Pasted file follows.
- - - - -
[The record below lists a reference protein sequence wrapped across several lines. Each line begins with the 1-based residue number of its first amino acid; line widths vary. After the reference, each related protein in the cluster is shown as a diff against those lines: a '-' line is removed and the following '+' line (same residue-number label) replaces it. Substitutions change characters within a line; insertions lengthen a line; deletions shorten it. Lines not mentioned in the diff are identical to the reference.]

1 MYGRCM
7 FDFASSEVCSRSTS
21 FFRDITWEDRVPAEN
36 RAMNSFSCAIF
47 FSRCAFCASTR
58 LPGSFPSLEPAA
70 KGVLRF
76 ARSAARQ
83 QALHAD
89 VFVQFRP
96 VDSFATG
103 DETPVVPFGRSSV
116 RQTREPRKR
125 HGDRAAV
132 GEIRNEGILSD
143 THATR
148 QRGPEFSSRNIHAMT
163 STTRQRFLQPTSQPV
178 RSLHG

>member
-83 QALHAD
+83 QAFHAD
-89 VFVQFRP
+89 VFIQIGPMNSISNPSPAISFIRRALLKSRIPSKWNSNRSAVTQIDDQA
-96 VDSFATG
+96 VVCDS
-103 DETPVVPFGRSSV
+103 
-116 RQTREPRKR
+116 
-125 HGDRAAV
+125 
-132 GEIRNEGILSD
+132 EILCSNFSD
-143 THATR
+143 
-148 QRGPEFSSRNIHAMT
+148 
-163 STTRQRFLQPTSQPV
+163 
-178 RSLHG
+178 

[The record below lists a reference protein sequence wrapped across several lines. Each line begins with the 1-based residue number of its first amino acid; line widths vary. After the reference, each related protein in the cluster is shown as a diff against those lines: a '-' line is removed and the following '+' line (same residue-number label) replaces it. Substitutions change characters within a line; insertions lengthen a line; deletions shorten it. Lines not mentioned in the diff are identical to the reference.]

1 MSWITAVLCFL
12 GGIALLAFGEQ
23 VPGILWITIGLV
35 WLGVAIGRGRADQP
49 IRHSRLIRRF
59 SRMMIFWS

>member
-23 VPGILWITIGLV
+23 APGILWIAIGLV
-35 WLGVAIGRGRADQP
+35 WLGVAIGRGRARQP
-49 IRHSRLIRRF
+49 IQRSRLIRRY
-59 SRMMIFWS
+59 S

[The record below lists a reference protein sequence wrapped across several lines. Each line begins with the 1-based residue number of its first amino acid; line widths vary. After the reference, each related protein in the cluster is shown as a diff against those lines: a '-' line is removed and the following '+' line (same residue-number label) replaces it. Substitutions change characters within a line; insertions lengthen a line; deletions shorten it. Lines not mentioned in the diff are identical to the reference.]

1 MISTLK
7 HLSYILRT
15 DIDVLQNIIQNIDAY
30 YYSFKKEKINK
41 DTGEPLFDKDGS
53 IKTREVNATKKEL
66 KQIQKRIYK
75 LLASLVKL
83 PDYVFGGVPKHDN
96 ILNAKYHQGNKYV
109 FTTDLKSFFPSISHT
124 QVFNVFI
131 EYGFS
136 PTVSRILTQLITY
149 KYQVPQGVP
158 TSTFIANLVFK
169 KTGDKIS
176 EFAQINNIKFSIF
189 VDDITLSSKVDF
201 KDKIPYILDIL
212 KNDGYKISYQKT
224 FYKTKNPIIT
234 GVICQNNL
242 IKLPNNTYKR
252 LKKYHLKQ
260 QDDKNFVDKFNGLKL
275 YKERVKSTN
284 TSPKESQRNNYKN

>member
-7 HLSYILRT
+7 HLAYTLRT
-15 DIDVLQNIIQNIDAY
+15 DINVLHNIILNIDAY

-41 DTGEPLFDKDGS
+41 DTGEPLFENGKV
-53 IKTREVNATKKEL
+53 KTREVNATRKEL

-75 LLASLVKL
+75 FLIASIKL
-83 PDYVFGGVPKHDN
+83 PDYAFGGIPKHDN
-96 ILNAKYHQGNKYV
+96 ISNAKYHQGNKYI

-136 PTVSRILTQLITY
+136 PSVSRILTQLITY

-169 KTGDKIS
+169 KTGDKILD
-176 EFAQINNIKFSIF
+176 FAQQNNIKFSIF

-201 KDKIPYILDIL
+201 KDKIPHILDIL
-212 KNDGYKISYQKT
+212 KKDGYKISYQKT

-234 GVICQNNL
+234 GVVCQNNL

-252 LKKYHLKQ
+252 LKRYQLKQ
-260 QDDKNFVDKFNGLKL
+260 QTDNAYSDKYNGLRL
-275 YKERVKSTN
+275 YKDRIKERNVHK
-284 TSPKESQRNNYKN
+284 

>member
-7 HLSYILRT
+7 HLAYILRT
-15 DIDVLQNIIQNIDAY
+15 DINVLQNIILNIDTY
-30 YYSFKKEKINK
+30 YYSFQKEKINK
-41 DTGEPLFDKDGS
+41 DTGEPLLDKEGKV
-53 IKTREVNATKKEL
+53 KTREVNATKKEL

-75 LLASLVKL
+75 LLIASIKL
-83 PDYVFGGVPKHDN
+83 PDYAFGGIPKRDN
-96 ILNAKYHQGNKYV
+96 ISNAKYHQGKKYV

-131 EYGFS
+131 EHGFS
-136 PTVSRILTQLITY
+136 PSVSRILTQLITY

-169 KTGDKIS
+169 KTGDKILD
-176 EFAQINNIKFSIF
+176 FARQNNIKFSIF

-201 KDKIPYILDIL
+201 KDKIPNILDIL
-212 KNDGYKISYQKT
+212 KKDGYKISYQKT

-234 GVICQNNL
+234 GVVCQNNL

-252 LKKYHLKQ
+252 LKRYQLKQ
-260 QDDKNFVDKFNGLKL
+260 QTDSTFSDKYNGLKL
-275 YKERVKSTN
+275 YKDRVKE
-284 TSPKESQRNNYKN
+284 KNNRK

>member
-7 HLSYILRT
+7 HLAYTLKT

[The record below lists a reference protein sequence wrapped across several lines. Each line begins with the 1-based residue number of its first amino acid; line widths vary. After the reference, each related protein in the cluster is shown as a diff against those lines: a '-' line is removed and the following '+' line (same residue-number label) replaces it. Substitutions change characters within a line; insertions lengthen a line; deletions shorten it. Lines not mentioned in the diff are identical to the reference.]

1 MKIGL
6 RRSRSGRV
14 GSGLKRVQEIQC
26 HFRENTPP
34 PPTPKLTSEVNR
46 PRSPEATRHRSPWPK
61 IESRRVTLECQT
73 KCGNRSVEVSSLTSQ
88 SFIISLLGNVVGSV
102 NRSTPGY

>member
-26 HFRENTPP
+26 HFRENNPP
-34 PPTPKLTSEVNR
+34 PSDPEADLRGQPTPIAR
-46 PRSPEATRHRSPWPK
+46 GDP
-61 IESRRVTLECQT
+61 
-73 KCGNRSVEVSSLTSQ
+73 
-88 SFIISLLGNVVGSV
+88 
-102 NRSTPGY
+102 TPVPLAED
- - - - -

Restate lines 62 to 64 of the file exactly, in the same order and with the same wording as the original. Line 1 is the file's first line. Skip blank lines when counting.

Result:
7 HLSYILRT
15 DIDVLQNIIQNIDAY
30 YYSFKKEKINK